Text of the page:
Industry 4.0 embodies all of these principles, for technological progress without a conscience is seen as vapid and self-serving in a world that must work together.

Amber Jae Slooten – The Fabricant

As a result, all over the design landscape there is an urgency to combine the visual with the technical in a moral dimension.

As Stephen Russell, Professor of Textile Materials and Technology at the University of Leeds School of Design, said: “The vision is to transform the industry’s capacity for new product innovation, and to reduce lead times and waste. This will be done through the convergence of new digital and textile technologies within the fashion design process.”

Universities are collaborating with commercial and technical concerns to radically alter the teaching emphasis in design.

As an example, The £5.4m Future Fashion Factory recently announced by the UKFT, is an industry-led collaborative research project linking the textile design and manufacturing centres within the Leeds city region (here in the UK) with the creative design and retail centre of London.

It brings together expertise from ten core industry partners, with many more forming a wider network spanning design, manufacturing and retail in the UK. The project involves collaboration with the universities of Leeds, Huddersfield and the Royal College of Art as well as the Centre for Textile Excellence in Yorkshire.

The result of schemes like this will be a fundamental change in the teaching emphasis for undergraduate design students, who will now have to master not only the art of form and colour, but also the new skills of Industry 4.0, where knowledge and understanding of the technical processes, workflow and digitisation are vital.

In this academic year alone, there has been a proliferation of technical modules within Textile Design Degree courses. At The University of the Arts in London, this year’s degree module titles tell all:

Product Technology, Creative Product Development & Fashion Production Future Technologies speak for themselves embodying, as they do, in-depth studies into Automated Laser Pattern Cutting, 2D & 3D visualisations and Workflow Integration.

In the coming years, graduates exiting the Academic Design Process will have enhanced skills, directing them at the heart of the manufacturing system, where their ability to visualise product and influence consumer choice will be seen as vital.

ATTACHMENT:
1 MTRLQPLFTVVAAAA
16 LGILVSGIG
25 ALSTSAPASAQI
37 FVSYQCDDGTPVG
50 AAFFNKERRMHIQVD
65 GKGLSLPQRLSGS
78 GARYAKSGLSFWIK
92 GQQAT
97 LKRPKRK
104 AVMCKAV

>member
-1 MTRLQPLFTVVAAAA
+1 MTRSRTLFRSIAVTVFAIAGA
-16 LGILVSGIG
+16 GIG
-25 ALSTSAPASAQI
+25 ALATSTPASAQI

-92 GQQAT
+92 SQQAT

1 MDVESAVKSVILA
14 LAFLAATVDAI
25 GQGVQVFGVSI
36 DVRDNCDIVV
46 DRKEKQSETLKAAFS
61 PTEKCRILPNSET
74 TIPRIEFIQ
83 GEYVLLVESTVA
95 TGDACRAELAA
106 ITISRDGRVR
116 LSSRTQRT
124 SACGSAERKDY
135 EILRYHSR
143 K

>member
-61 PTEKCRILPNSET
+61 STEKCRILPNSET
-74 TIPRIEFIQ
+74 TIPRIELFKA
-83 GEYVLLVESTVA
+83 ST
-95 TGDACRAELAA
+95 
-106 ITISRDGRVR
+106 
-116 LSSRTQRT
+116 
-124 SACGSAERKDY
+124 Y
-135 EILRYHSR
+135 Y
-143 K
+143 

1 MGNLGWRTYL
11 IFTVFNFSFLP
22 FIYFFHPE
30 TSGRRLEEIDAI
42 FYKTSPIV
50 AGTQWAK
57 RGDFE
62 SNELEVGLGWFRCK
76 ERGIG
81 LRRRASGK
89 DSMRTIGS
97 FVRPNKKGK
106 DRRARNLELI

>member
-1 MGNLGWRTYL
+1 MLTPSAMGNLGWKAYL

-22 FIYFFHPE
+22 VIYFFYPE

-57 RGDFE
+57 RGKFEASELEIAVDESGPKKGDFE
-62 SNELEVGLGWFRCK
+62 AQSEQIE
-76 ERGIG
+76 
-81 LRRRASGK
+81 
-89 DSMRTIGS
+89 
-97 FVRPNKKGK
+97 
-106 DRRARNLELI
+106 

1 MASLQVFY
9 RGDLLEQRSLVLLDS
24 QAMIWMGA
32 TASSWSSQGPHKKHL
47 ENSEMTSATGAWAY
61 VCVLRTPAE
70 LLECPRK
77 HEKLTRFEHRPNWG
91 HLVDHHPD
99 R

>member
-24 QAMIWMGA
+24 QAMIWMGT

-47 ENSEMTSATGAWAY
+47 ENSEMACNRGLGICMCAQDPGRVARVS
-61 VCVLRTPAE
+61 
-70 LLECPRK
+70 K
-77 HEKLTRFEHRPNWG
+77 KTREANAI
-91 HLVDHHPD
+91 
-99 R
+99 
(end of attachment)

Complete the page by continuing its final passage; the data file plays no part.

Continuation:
In their new roles, their influence will grow, as the business of fashion becomes less and less about the nuts and bolts of a complicated and esoteric workflow, and more about an elegant, efficient and responsible system, delivering beautiful product on time to an appreciative and grateful customer.

Today’s designer will be an integral part of the responsible digital product lifecycle, as computerised tools for development, merchandising and apparel design have shown the profession a new horizon.

In this new world, the designer, using these tools, will be the visionary with the skills to take the marketplace to a new level, embodying the style, creativity and ingenuity that have made their skillset so acclaimed.

Debbie McKeegan Award winning British designer, Debbie McKeegan, began her digital journey almost two decades ago – pre-Photoshop, and pre-digital print. With a manufacturing background, a vast knowledge of traditional textiles (from both a design and production perspective), and an interest in CAD from its onset, today Debbie serves as an expert in the world of digital print. Debbie has developed many new digital production practices, and speaks as an authority on digital design and print worldwide. She is the CEO of TextIntel - an expert advisory practice serving the Creative, Digital and Print Textile manufacturing industry. As a WhichPLM contributor, she is able to pass on her wisdom as a digital pioneer; embracing the creative freedom offered with the advancement of new technology, she looks forward to sharing her knowledge.